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Eur Urol. 1999 Sep;36(3):230-5.

Clinical study of brain metastasis of renal cell carcinoma.

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Department of Urology, Osaka University Medical School, Suita, Japan.



To evaluate the natural history and the efficacy of treatments for renal cell carcinoma (RCC) with brain metastasis, we reviewed 18 patients with this disease.


Out of 325 cases with RCC treated at Osaka University Hospital from 1957 to 1993, 18 (5.5%, male:female ratio 16:2) cases developed brain metastases. Median follow-up was 44 months after the initial treatment of the primary lesion. Twelve patients had surgical resection of brain metastases (surgical group), and 7 of them received adjuvant radiotherapy. Six patients with poor performance status were treated with supportive therapy alone (nonsurgical group).


Of 18 RCC patients with brain metastasis, 16 were male and 2 female. All brain metastases except for 1 case were symptomatic. Median interval between the initial treatment of the primary lesion and the diagnosis of brain metastasis was 19 months. The most frequent metastatic site prior to brain was the lung, which was detected in 7 cases (38.9%). Median survival of the entire group, measured from the onset of brain metastasis, was 9.5 months. One-year survival rate after the diagnosis of brain metastasis was 43.2% (64.8% in surgical group, 0% in nonsurgical group), 3-year 18.5% and 5-year 0%. Among 109 metastatic RCC, 14 patients were treated by lymphokine-activated killer (LAK) therapy. Out of 14 metastatic RCC patients treated by LAK therapy, 3 (21.4%) developed brain metastases. On the other hand, out of 95 metastatic RCC patients without LAK therapy, 15 (15.8%) had brain metastases. There was no significant difference in the rate of brain metastases between these two groups.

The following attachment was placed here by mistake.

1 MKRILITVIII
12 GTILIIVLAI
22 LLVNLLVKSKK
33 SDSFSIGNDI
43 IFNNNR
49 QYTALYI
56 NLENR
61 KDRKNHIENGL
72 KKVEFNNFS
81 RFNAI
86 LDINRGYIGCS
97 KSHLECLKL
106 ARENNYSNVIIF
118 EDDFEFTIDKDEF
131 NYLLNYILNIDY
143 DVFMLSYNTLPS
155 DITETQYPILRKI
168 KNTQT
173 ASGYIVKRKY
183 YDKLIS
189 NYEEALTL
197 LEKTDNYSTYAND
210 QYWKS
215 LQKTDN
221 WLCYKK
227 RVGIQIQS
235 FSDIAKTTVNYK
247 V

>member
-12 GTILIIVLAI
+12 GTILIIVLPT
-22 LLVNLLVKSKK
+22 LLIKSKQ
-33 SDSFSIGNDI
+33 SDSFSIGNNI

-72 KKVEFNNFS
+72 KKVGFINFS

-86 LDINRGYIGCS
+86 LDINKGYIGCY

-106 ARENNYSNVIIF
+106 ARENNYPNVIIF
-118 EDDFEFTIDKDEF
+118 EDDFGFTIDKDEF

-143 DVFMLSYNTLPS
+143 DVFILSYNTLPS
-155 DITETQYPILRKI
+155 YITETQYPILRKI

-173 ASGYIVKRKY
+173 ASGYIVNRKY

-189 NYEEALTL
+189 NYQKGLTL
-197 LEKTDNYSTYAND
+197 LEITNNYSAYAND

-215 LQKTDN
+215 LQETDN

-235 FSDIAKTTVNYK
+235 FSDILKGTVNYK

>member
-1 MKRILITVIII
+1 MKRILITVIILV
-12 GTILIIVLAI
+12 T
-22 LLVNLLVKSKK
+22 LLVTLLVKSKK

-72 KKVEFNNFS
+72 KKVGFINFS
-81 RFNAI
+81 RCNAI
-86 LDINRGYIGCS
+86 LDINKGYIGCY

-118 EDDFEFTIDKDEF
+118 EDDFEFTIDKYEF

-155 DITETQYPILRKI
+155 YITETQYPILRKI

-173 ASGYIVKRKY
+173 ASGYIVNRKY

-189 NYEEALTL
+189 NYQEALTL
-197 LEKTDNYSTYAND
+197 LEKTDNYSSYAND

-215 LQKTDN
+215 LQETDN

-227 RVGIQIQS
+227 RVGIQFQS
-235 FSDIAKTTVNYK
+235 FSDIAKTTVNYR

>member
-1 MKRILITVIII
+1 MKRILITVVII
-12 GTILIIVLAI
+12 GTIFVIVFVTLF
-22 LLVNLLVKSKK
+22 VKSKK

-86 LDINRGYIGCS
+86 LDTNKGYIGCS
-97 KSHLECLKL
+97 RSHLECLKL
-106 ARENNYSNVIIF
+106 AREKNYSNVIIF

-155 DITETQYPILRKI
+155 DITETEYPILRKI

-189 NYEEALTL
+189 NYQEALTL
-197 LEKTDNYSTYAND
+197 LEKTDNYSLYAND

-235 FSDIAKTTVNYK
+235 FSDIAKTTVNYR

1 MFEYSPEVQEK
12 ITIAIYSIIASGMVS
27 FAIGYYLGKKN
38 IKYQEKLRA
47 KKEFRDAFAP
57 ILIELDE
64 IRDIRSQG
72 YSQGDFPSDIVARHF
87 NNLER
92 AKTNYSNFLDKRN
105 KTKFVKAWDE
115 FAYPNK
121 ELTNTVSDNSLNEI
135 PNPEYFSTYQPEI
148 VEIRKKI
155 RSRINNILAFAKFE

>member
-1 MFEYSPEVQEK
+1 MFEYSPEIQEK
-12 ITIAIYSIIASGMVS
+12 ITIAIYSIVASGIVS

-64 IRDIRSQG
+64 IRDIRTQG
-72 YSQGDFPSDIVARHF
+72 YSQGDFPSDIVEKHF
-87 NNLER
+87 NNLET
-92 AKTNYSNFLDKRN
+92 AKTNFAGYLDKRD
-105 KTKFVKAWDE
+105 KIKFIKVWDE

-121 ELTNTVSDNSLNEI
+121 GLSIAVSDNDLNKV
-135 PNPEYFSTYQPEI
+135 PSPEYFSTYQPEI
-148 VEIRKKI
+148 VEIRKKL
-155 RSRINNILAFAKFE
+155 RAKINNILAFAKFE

There was a trend for prognosis of the surgical group to be better compared to that of the nonsurgical group, although it is not statistically significant. The optimum treatment for brain metastasis of RCC remains undefined, but our data suggested surgical resection in selected patients might contribute to prolonged survival of patients with brain metastasis. LAK therapy was not necessarily the risk factor of the brain metastasis.

[Indexed for MEDLINE]

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